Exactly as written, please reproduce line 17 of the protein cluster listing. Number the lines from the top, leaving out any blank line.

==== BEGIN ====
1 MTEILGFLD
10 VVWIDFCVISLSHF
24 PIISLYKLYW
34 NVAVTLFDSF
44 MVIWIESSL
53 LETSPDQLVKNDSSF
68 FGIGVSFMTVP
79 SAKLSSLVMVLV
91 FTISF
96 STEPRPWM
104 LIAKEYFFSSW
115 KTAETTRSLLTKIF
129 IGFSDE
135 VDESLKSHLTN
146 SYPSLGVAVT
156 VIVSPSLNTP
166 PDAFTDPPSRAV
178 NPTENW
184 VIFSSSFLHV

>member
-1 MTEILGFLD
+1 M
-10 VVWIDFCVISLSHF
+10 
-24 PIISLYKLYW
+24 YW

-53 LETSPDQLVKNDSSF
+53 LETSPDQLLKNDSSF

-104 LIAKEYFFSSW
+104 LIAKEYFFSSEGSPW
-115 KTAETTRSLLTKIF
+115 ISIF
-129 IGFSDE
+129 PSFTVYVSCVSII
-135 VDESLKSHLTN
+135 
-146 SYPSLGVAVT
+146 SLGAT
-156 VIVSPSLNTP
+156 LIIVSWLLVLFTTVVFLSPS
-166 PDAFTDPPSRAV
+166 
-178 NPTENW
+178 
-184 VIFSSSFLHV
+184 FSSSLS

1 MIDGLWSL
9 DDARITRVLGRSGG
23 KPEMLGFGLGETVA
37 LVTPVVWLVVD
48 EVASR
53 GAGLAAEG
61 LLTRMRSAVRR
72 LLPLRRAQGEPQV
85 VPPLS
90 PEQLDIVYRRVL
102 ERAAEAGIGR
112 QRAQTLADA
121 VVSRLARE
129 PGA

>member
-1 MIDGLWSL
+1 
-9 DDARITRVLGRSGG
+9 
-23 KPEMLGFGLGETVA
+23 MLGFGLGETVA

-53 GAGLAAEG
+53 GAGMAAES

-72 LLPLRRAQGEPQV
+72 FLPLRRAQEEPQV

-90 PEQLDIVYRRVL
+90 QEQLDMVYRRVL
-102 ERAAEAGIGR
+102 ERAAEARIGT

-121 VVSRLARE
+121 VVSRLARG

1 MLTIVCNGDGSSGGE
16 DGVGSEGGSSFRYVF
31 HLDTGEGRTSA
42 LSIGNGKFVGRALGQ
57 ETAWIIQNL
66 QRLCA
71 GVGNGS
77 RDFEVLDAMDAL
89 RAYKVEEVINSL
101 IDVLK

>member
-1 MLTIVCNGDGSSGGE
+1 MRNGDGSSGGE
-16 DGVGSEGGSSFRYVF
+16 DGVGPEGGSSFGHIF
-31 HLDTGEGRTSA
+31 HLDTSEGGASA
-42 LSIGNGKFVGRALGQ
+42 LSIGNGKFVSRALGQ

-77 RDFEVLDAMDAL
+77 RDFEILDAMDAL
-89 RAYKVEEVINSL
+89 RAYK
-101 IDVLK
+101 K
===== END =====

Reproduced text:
166 PDAFTDPPSRAV